It is a P2P network. A node (A) wants to offer storage space will broadcast messages like "I have 2TB of free space. I will host your files at 0.001BTC/MB/month". B reads the message and sends 10MB of data to A, and sends 0.01BTC to escrow. In the following month, B will send some random request to A, asking for some random bytes of the data (This is to make sure A is really holding all data). B will release the escrow if and only if A gives correct answers. On the other hand, if A does not receive payment after giving correct answers, it will drop B's data.

yes!  that's exactly what I'm talking about in the above message but I was suggesting a SHA-256 checksum over a broader swatch of data.  But in retrospect I can't think of why this would be more effective then just asking for random bytes as you propose.  Also, I'm thinking that it might be desireable to delegate this task (periodically dropping coins in the machine) to some 3rd party "agent" that has greater uptime then the subscriber.

A quick look at Tahoe-LAFS is making me think that it over-structures the data (it pulls issues like redundancy into the cluster, whereas I do not see why those issues cannot be handled at the client) compared to what I want.  Too much structure is going to limit the applicability.  And it seems to have no market, whereas in this proposal the market is just as important as the storage.
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January 23, 2013, 02:00:27 PM
 #11

I was about to walk in screaming "HOW STUPID ARE YOU!?!!?" And then i started to read, Saving myself from being an idiot.
a P2P bitcoin Trading Market is what we need, None of this MT.Gox and stuff. They can be shutdown!

Its not a P2PStorage network we need, Its a P2P Buy/Sell market that we need

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https://bitcointalk.org/index.php?topic=857670.0 GAWminers and associated things are not to be trusted, Especially the "mineral" exchange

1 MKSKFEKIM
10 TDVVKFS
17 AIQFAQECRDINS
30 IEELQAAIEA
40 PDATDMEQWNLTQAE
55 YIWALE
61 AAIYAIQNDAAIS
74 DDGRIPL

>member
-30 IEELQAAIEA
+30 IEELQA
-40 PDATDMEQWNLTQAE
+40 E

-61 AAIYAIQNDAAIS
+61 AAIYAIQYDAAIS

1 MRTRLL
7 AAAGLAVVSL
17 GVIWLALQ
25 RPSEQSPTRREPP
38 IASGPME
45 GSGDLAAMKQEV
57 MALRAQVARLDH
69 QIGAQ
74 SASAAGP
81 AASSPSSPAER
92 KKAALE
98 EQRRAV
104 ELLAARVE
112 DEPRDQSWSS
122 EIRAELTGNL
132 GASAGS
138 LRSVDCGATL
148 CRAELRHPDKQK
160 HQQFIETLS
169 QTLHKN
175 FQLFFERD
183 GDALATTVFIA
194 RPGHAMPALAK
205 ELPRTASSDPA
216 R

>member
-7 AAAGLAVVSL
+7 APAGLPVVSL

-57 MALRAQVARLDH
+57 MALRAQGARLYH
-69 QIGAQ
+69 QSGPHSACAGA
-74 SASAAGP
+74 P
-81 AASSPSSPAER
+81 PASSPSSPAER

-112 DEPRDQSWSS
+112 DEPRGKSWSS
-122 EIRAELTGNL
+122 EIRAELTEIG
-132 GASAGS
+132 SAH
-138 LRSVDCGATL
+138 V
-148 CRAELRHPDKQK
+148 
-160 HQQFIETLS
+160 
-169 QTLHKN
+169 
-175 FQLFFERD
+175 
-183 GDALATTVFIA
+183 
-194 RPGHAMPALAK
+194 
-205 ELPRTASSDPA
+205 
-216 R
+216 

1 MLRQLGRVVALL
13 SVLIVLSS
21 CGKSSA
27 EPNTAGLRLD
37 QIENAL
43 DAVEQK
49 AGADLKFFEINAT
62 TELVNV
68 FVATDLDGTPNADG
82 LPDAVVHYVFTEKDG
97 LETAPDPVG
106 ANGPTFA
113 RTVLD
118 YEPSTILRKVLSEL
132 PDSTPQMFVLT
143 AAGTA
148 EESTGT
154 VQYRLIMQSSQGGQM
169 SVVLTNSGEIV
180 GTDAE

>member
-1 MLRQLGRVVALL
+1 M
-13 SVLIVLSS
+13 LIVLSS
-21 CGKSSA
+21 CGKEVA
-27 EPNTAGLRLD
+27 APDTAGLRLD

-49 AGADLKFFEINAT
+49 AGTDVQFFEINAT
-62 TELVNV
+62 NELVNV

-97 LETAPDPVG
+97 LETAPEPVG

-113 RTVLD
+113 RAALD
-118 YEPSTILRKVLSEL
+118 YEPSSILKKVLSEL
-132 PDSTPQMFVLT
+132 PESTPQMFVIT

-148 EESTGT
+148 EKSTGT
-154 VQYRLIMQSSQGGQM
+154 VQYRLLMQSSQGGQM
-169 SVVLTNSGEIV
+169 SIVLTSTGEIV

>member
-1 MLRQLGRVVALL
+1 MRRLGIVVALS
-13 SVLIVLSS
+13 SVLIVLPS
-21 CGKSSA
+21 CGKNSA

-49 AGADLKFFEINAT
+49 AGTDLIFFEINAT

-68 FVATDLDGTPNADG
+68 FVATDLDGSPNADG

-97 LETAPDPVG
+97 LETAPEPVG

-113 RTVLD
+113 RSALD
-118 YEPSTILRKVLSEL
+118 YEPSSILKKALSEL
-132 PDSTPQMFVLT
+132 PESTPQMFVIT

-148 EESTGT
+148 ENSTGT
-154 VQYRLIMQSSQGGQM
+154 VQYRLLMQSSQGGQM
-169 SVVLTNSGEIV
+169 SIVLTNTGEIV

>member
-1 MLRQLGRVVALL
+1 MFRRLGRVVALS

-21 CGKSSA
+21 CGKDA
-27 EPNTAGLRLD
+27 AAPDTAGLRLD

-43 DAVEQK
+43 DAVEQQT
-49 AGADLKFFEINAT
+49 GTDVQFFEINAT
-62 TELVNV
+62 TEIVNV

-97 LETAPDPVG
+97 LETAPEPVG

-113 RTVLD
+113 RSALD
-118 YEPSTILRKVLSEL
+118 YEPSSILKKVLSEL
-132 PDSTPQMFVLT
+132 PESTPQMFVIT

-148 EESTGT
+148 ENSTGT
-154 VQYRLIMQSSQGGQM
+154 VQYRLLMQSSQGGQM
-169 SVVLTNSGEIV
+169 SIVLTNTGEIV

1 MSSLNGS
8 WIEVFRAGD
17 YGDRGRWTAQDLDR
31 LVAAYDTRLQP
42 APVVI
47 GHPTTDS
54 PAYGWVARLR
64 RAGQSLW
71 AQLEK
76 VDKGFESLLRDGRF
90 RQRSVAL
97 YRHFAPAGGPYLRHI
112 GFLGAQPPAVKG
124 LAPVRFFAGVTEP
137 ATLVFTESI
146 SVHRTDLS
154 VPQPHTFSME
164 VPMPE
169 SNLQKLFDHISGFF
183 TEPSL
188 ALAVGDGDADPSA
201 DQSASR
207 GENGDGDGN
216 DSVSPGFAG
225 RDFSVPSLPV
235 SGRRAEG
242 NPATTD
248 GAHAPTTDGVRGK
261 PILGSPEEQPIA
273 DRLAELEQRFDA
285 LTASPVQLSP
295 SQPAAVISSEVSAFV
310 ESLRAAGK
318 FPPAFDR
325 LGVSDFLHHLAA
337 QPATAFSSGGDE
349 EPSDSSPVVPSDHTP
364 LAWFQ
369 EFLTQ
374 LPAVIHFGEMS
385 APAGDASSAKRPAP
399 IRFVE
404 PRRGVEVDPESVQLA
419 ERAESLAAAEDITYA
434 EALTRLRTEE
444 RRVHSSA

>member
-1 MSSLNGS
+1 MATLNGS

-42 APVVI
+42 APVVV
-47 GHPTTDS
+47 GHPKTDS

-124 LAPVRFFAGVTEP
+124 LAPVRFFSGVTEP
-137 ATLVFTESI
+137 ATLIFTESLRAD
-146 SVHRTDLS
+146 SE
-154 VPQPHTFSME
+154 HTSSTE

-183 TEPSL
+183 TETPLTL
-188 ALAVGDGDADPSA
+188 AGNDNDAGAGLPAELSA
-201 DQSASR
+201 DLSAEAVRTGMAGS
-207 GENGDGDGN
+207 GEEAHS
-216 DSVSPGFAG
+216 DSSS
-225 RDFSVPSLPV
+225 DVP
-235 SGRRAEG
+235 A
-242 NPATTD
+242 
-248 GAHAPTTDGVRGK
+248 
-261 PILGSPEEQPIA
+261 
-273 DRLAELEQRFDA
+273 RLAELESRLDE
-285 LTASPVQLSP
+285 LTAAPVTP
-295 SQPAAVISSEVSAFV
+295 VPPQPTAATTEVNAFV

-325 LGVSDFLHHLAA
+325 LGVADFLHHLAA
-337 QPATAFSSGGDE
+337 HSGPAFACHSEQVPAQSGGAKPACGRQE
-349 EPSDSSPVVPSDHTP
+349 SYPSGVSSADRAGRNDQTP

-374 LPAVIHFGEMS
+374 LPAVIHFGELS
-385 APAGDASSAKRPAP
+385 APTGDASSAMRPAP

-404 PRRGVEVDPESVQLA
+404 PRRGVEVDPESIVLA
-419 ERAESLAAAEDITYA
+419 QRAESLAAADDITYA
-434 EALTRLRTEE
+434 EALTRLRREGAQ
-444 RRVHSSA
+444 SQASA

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January 23, 2013, 03:04:55 PM
 #12

This is a very interesting idea - how about combine aspects of both? (Storage and peer-to-peer decentralized trading)

One thing that came to mind is this for the front-end:

https://en.wikipedia.org/wiki/Osiris_%28Serverless_Portal_System%29

And combining aspects of this for filesharing via the web portal above:

https://en.wikipedia.org/wiki/OneSwarm

Got me thinking here... I really like the idea of offering up bandwidth/storage for BTC, assuming of course inbound/outbound is encrypted and I have no way to decrypt the files. (Common carrier defense.)

As for accepting files for bitcoins - I think you could use a system where waiting for at least three confirmations to start file transfer, checking for the final confirm to retain the file in storage.

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jl2012
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January 23, 2013, 03:33:55 PM
 #13

Just a rough idea

It is a P2P network. A node (A) wants to offer storage space will broadcast messages like "I have 2TB of free space. I will host your files at 0.001BTC/MB/month". B reads the message and sends 10MB of data to A, and sends 0.01BTC to escrow. In the following month, B will send some random request to A, asking for some random bytes of the data (This is to make sure A is really holding all data). B will release the escrow if and only if A gives correct answers. On the other hand, if A does not receive payment after giving correct answers, it will drop B's data.

yes!  that's exactly what I'm talking about in the above message but I was suggesting a SHA-256 checksum over a broader swatch of data.  But in retrospect I can't think of why this would be more effective then just asking for random bytes as you propose.  Also, I'm thinking that it might be desireable to delegate this task (periodically dropping coins in the machine) to some 3rd party "agent" that has greater uptime then the subscriber.

A quick look at Tahoe-LAFS is making me think that it over-structures the data (it pulls issues like redundancy into the cluster, whereas I do not see why those issues cannot be handled at the client) compared to what I want.  Too much structure is going to limit the applicability.  And it seems to have no market, whereas in this proposal the market is just as important as the storage.


You may ask for SHA-256 of random fractions of the data, just to prevent the storage nodes from cheating. That could be more efficient because no matter how big the fractions are, the checksum is always 256bits.

You may use something like the so called RAID-96 system: http://www.symform.com/blog/tag/raid-96/

People may also exchange storage space in 1:1 ratio, so they don't need to pay each other

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January 24, 2013, 09:20:22 AM
 #14

+1 for purchasing tahoe-lafs storage with bitcoin. https://tahoe-lafs.org/trac/tahoe-lafs/wiki/Ostrom
is this bounty still active? https://bitcointalk.org/index.php?topic=2236.20